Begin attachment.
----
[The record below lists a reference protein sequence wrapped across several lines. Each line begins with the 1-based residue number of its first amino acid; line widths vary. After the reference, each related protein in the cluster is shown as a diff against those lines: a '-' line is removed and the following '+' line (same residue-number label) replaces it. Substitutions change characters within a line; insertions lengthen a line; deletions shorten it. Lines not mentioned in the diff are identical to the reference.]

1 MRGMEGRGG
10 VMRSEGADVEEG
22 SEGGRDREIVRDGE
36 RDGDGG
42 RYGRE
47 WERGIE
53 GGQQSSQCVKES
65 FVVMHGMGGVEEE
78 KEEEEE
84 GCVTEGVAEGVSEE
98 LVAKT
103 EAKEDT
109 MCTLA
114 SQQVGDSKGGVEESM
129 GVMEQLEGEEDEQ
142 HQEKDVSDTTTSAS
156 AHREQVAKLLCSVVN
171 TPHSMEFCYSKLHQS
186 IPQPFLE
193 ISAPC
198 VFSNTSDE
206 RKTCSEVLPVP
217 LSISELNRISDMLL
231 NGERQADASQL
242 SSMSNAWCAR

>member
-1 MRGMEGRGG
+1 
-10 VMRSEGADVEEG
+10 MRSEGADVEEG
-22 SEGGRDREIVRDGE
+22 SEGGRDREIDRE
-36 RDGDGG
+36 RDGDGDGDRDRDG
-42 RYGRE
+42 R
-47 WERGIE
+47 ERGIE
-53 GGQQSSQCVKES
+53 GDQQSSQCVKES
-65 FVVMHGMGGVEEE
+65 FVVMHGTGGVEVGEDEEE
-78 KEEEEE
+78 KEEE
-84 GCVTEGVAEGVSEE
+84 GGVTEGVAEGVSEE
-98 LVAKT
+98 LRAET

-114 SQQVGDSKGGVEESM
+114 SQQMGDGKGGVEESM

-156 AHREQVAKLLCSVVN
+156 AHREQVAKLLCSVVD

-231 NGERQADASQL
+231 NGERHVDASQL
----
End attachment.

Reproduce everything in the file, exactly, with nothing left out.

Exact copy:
[The record below lists a reference protein sequence wrapped across several lines. Each line begins with the 1-based residue number of its first amino acid; line widths vary. After the reference, each related protein in the cluster is shown as a diff against those lines: a '-' line is removed and the following '+' line (same residue-number label) replaces it. Substitutions change characters within a line; insertions lengthen a line; deletions shorten it. Lines not mentioned in the diff are identical to the reference.]

1 MRGMEGRGG
10 VMRSEGADVEEG
22 SEGGRDREIVRDGE
36 RDGDGG
42 RYGRE
47 WERGIE
53 GGQQSSQCVKES
65 FVVMHGMGGVEEE
78 KEEEEE
84 GCVTEGVAEGVSEE
98 LVAKT
103 EAKEDT
109 MCTLA
114 SQQVGDSKGGVEESM
129 GVMEQLEGEEDEQ
142 HQEKDVSDTTTSAS
156 AHREQVAKLLCSVVN
171 TPHSMEFCYSKLHQS
186 IPQPFLE
193 ISAPC
198 VFSNTSDE
206 RKTCSEVLPVP
217 LSISELNRISDMLL
231 NGERQADASQL
242 SSMSNAWCAR

>member
-1 MRGMEGRGG
+1 
-10 VMRSEGADVEEG
+10 MRSEGADVEEG
-22 SEGGRDREIVRDGE
+22 SEGGRDREIDRE
-36 RDGDGG
+36 RDGDGDGDRDRDG
-42 RYGRE
+42 R
-47 WERGIE
+47 ERGIE
-53 GGQQSSQCVKES
+53 GDQQSSQCVKES
-65 FVVMHGMGGVEEE
+65 FVVMHGTGGVEVGEDEEE
-78 KEEEEE
+78 KEEE
-84 GCVTEGVAEGVSEE
+84 GGVTEGVAEGVSEE
-98 LVAKT
+98 LRAET

-114 SQQVGDSKGGVEESM
+114 SQQMGDGKGGVEESM

-156 AHREQVAKLLCSVVN
+156 AHREQVAKLLCSVVD

-231 NGERQADASQL
+231 NGERHVDASQL